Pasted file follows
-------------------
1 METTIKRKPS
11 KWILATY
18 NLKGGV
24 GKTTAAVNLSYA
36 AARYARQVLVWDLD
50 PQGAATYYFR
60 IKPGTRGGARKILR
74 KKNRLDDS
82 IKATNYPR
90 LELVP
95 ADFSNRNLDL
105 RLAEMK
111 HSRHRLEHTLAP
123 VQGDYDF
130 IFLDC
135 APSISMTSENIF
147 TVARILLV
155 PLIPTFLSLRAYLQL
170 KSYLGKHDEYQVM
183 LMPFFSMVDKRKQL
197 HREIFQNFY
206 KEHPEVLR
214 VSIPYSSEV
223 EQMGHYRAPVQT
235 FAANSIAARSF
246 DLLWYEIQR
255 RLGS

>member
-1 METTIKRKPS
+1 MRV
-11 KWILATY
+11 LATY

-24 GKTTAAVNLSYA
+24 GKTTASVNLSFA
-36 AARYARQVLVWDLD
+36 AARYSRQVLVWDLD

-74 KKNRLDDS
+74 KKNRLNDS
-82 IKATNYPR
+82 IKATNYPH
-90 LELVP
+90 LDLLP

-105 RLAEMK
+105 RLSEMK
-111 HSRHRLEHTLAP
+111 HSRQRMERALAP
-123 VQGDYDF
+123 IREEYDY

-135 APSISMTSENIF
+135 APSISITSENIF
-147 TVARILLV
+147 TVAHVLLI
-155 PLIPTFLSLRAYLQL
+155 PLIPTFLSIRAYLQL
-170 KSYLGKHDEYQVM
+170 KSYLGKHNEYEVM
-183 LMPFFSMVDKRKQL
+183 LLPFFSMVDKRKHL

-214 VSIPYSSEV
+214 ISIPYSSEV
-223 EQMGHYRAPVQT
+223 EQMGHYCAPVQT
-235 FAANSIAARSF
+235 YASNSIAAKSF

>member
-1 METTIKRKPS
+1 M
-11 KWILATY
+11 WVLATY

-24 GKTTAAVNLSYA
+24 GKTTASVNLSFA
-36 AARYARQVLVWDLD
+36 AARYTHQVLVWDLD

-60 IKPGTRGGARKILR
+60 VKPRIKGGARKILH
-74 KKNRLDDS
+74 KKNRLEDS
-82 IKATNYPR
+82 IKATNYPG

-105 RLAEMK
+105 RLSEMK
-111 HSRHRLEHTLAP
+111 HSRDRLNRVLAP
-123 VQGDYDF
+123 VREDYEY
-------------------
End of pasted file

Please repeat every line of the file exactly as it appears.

1 METTIKRKPS
11 KWILATY
18 NLKGGV
24 GKTTAAVNLSYA
36 AARYARQVLVWDLD
50 PQGAATYYFR
60 IKPGTRGGARKILR
74 KKNRLDDS
82 IKATNYPR
90 LELVP
95 ADFSNRNLDL
105 RLAEMK
111 HSRHRLEHTLAP
123 VQGDYDF
130 IFLDC
135 APSISMTSENIF
147 TVARILLV
155 PLIPTFLSLRAYLQL
170 KSYLGKHDEYQVM
183 LMPFFSMVDKRKQL
197 HREIFQNFY
206 KEHPEVLR
214 VSIPYSSEV
223 EQMGHYRAPVQT
235 FAANSIAARSF
246 DLLWYEIQR
255 RLGS

>member
-1 METTIKRKPS
+1 MRV
-11 KWILATY
+11 LATY

-24 GKTTAAVNLSYA
+24 GKTTASVNLSFA
-36 AARYARQVLVWDLD
+36 AARYSRQVLVWDLD

-74 KKNRLDDS
+74 KKNRLNDS
-82 IKATNYPR
+82 IKATNYPH
-90 LELVP
+90 LDLLP

-105 RLAEMK
+105 RLSEMK
-111 HSRHRLEHTLAP
+111 HSRQRMERALAP
-123 VQGDYDF
+123 IREEYDY

-135 APSISMTSENIF
+135 APSISITSENIF
-147 TVARILLV
+147 TVAHVLLI
-155 PLIPTFLSLRAYLQL
+155 PLIPTFLSIRAYLQL
-170 KSYLGKHDEYQVM
+170 KSYLGKHNEYEVM
-183 LMPFFSMVDKRKQL
+183 LLPFFSMVDKRKHL

-214 VSIPYSSEV
+214 ISIPYSSEV
-223 EQMGHYRAPVQT
+223 EQMGHYCAPVQT
-235 FAANSIAARSF
+235 YASNSIAAKSF

>member
-1 METTIKRKPS
+1 M
-11 KWILATY
+11 WVLATY

-24 GKTTAAVNLSYA
+24 GKTTASVNLSFA
-36 AARYARQVLVWDLD
+36 AARYTHQVLVWDLD

-60 IKPGTRGGARKILR
+60 VKPRIKGGARKILH
-74 KKNRLDDS
+74 KKNRLEDS
-82 IKATNYPR
+82 IKATNYPG

-105 RLAEMK
+105 RLSEMK
-111 HSRHRLEHTLAP
+111 HSRDRLNRVLAP
-123 VQGDYDF
+123 VREDYEY